She has toured the country’s churches under her stage name, SOAK, so now Bridie Monds-Watson is making the obvious next step: touring skate shops.
The Northern Irish singer-songwriter, who tops her soft acoustic sounds with a voice that could melt an iceberg, is a BBC Sound of 2015 nominee at just 18 (although she looks considerably younger). She understandably wants to play where the kids will be, though she’s not sure that her gorgeous music, remarkably assured and sophisticated as it is, will actually appeal to the skateboard crowd.
“Normally, people who skate would be into, I don’t know, Pantera,” she tells me. “My sound is preferable in a church but I like skating. It’s an odd… would juxtaposition be the correct term? It’ll be interesting to see how it works out.”
With her baggy black clothes, angular hair, a plastic hole in one ear that you could fit a pencil through (she did both ears but the other is closing up) and tattoos, she certainly looks like she could be kick-flipping her way around London next week. But she says she doesn’t skate any more. She started out as a child, sitting on a skateboard to zoom down the hill outside her house in Londonderry, then played the Tony Hawk video games before moving on to real life half-pipes. “I was a massive tomboy. All my friends were boys until I was about 13. People would say, ‘You’re really good at skating — for a girl’.”
I don’t quite follow how an accident while building a treehouse — a hammer fell onto her hand — put a stop to the skating but not the guitar-playing. She shows me her left little finger, and it’s a very strange shape, but her early acoustic recordings are bliss — sweet melodies sung in a distinctive, sad angel voice that you’d never guess belonged to a teenager. One of her first songs, Sea Creatures, has now been reissued with a new, full band makeover, complete with organ and washes of water noises, and deserves to get her into the charts for the first time.
A debut album, Before We Forgot How to Dream, has just been completed and will follow in June. Surprisingly, she doesn’t feel like it’s all happening too quickly. She was playing open mics as part of “a shitty covers band” at 13, and playing gigs of her own from 14 onwards. The name SOAK comes from mixing the words “soul” and “folk” together, and isn’t an acronym — she just likes the way it looks in capitals.
Her debut EP was released in 2012, and that Christmas she was supporting Snow Patrol over two nights in Belfast’s huge Waterfront Hall. In 2013 she donned a bow tie and played Sea Creatures with an orchestra, at a televised concert to mark the beginning of Londonderry’s year as City of Culture.
“It’s felt so gradual getting to this stage, I don’t spend a lot of time being like, ‘Wow!’ I went on tour when I was 16’. I’m pretty relaxed in general.” I would concur. Normally I find interviewing teenagers a stilted, thankfully brief experience but she chats confidently for almost an hour. “I know I look younger than I am. I feel my age. People are always like, ‘So mature, wise beyond her years, classic singer-songwriter’,” she says, stopping just short of making a blah-blah-blah hand gesture. “I am this age and I’m writing about being my age. It’s pretty normal to me.”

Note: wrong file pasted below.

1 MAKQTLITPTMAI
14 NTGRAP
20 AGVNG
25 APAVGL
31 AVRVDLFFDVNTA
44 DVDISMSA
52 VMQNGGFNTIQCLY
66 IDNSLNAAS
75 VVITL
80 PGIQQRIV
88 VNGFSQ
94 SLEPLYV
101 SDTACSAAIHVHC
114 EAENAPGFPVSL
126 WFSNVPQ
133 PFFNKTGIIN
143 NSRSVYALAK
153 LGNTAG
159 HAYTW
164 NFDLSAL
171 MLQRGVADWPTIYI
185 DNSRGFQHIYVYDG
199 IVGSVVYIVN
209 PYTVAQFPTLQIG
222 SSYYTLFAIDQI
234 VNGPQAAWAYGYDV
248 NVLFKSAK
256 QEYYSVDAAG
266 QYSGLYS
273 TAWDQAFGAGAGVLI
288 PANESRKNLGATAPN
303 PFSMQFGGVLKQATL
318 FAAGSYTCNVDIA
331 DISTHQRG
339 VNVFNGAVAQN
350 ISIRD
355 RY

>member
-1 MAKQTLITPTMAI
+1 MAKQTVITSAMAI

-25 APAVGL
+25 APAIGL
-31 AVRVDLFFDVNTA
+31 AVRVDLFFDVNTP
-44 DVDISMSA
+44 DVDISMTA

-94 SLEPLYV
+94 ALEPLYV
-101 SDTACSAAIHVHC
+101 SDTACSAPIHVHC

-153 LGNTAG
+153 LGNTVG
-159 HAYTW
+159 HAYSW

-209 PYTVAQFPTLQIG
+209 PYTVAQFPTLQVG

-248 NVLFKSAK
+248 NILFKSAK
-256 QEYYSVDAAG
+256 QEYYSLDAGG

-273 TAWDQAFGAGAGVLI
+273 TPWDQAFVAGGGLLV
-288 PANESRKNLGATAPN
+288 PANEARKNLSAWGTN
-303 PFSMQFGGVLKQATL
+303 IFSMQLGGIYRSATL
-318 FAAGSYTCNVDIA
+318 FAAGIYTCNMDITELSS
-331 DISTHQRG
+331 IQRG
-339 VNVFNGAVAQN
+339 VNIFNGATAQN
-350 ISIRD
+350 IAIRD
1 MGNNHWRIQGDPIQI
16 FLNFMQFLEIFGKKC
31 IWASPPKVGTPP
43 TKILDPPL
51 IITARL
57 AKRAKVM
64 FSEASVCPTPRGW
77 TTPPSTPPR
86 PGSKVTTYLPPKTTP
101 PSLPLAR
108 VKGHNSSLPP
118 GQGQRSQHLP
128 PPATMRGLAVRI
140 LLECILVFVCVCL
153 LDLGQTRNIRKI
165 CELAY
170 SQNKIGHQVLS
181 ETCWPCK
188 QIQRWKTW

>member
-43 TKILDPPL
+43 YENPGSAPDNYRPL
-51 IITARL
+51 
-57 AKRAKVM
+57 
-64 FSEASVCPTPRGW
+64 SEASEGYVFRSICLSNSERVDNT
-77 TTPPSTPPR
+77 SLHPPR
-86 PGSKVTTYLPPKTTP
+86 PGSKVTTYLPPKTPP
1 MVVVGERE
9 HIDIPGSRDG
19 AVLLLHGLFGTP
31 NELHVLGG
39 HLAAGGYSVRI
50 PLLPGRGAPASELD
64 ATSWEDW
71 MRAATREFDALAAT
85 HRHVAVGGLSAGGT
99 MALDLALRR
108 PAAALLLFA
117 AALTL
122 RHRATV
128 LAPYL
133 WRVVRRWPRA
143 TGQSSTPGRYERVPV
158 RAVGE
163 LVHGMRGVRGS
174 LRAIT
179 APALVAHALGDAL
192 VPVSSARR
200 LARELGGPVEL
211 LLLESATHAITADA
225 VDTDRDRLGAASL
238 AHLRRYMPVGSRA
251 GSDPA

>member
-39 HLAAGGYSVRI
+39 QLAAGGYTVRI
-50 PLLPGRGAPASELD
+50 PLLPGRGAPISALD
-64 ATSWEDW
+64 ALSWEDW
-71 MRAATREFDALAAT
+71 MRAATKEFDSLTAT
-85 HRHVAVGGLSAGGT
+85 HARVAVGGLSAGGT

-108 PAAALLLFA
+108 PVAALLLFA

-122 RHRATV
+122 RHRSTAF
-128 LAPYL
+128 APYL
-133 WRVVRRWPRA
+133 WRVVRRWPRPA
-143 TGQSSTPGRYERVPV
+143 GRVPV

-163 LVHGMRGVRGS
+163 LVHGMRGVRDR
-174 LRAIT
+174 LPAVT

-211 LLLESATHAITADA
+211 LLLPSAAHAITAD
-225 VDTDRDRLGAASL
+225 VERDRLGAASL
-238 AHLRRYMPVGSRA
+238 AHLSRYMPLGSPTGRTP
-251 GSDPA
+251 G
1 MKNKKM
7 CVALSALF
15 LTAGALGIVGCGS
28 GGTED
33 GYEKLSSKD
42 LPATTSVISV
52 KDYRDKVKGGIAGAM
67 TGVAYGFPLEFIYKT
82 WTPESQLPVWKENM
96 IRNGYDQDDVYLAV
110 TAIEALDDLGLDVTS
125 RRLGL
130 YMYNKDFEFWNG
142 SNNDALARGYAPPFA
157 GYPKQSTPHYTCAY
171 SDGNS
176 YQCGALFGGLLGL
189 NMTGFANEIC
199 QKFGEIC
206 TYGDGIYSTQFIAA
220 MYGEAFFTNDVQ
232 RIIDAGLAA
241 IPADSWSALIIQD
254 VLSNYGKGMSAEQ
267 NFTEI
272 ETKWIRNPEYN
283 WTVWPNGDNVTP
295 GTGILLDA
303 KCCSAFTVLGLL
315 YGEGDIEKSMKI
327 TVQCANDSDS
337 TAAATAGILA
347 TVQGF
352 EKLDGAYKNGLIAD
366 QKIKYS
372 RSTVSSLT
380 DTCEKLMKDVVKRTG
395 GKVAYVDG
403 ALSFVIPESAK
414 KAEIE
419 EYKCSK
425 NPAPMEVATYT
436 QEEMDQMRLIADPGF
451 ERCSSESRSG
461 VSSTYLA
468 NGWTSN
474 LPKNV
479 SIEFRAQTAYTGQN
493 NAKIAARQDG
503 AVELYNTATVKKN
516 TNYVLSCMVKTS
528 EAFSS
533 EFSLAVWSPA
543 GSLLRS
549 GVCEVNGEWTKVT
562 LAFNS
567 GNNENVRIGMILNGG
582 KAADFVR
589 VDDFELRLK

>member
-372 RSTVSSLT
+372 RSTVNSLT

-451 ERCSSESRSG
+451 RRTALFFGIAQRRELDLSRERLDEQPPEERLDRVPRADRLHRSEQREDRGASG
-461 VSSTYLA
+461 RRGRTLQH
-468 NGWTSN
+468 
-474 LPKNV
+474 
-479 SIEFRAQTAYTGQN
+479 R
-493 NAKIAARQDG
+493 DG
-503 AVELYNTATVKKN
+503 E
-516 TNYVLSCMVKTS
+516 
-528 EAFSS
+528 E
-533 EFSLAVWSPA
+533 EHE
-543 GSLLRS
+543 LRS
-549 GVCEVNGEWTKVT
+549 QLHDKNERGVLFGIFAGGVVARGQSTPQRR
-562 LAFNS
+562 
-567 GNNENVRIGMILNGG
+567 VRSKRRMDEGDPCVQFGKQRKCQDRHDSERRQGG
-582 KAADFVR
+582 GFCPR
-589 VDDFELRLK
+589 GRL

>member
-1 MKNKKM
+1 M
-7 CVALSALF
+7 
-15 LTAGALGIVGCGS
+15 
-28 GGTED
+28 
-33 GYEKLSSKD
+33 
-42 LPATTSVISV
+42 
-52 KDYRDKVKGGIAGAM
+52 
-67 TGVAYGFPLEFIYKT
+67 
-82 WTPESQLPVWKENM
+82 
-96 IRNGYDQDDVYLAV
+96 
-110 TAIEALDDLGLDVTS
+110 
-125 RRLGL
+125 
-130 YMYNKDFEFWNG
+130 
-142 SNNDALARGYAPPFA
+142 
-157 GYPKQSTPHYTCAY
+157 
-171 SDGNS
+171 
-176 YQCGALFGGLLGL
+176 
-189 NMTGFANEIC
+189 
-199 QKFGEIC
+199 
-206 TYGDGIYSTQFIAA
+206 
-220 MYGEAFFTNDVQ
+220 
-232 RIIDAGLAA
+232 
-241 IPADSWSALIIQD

Relaxed parents must have helped. At six years of age, the middle of three children, she insisted that her mother, a lecturer in social work at the University of Ulster, and her father, who works in mental health, start calling her “Max”. She was inspired by the naughty boy in Maurice Sendak’s children’s classic, Where the Wild Things Are. A drawing of Max in his wolf costume, standing proudly on her left forearm, was her first tattoo at 16.
They gave her the self-confidence to come out to them at 14. She doesn’t think it was that big a deal and is understandably keen for her sexuality to be just a minor part of her story when there is such wonderful music on display. “It was easy for me. It just depends on your surroundings and how you’ve been brought up. The hardest part for a lot of people seems to be the parents. That’s why a lot of people come out at university — because there’s no risk of you getting kicked out of your home. Mine were always really liberal — massive hippies.”
Her own biggest trouble was getting an education. At four or five she was diagnosed with severe dyslexia, and only avoided being sent to a special school because her parents insisted on keeping her in mainstream schooling. She did extra classes after school and on Sundays. “I was determined not to be behind other people. I was able to, not grow out of it, but work out of it enough.”
But once the gig offers started rolling in and the record companies started calling, school took a back seat. One morning showcase gig left her with just 20 minutes to get to a GCSE biology exam. “I got in the car directly after the show, put on my uniform and went to do the exam, which I failed. I was no good at biology anyway.”
Post-GCSEs she was kicked off a music course at Londonderry’s North West Regional College because she was away gigging so often. She eventually signed to the indie label, Rough Trade, without being fully aware of its work with everyone from The Smiths to The Strokes. Now she’s on the road all the time, from church to skate shop, and even the occasional conventional gig venue. A new tour for June has been announced this week. She has performed alone up to now but is in the process of getting a band together.
“It’s been all right so far. It gets a bit lonely. I’ve only been home for about a week since the start of January, so it can be a bit shit. But you get home eventually and there’s always social media to talk to people.” Spoken like a true teenager. Now watch her grow.